ROME -- Former Premier Silvio Berlusconi, who announced this week he wouldn't run in spring elections, pulled an about-face Saturday and said he felt compelled to stay in politics to reform Italy's justice system after being convicted of tax fraud.

Berlusconi's comments came hours after a Milan court sentenced him to four years in prison and barred him from public office for five years after convicting him in a decade-old case involving the purchase of TV rights of U.S. films for his media empire.

And they came a day before Berlusconi's beleaguered People of Freedom party heads into a regional election in Sicily seen as a test of its ability to pull itself back together after Berlusconi's fall from grace last year and a series of local political corruption scandals that have soured Italians on their entire political class.

The Sicily vote is also a harbinger of what Italy may witness in the spring as voters go to the polls for a general election amid recession and a political transition that has seen comic Beppe Grillo's populist Five-Star Movement threaten Italy's traditional center-right and center-left parties.

Friday's sentence isn't definitive until all appeals are exhausted, and Berlusconi's lawyers vowed to appeal. He remains free and is unlikely to serve any jail time anyway given his age -- 76 -- and the possibility that the statute of limitations may expire before the two levels of appeals are completed.

But Berlusconi nevertheless denounced the judges as politicized, as he has done in his many legal wranglings with Italian magistrates ever since he entered politics in 1994.

He told his private Mediaset television Saturday that the verdict would have consequences.

"I feel obliged to stay in the game to reform the justice system so that what happened to me doesn't happen to others," he told TG5. He didn't elaborate or say in what capacity he would work, but he planned to speak publicly later Saturday.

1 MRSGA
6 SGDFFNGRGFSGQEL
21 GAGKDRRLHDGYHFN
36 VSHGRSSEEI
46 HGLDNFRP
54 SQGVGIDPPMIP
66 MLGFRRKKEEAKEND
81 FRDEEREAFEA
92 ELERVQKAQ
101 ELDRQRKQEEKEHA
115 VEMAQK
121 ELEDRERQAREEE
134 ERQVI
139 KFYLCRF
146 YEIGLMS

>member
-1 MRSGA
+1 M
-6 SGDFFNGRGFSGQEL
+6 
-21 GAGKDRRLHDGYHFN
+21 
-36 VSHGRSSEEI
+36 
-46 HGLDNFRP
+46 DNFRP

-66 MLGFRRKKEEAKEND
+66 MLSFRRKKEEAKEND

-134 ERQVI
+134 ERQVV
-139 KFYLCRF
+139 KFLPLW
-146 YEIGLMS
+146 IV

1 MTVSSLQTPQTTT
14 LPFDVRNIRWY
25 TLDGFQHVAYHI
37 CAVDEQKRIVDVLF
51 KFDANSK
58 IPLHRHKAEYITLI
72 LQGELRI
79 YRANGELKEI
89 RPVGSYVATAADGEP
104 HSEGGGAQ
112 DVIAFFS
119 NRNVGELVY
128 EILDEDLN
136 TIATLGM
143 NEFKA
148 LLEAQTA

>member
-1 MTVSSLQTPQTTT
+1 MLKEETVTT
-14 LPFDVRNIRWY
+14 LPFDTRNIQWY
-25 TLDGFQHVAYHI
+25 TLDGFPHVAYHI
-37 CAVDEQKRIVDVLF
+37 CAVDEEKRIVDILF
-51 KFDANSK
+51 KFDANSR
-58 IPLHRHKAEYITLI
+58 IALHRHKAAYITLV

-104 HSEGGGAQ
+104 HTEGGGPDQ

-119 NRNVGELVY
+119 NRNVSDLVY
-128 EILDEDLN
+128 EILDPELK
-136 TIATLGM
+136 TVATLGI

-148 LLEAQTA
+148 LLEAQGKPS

Berlusconi has wavered about his political future in the year since he was forced from office amid sex scandals and his inability to reassure financial markets that he could push through the economic reforms needed to ward off a Greek-style debt crisis.

Premier Mario Monti was tapped to head a technical government, which has pushed through a series of tax hikes, structural reforms and austerity measures that, while hurting ordinary Italians, have significantly brought down Italy's borrowing rates.

On Saturday, Italians in several cities took to the streets for a "No Monti" day of protests.

Monti had initially said he wouldn't run in spring elections, but recently hinted that he could stay on for a second term under the right circumstances. Berlusconi had even come out and supported Monti after saying he wouldn't seek a political comeback.

But apparently things changed after the billionaire media mogul received the stiffest sentence among the four co-defendants convicted Friday in a scheme that involved inflating the price his Mediaset media empire paid for TV rights to U.S. movies and pocketing the difference.

Berlusconi called the conviction "absurd" and said if a country can't count on impartial judges, it ceases to be a democracy.

During his three stints as premier, Berlusconi had sought to reform Italy's notoriously slow and inefficient judiciary. In the absence of a wholesale reform, his forces in parliament passed several laws designed to help him and his colleagues in their legal woes, including passing immunity bills that temporarily halted trials against him.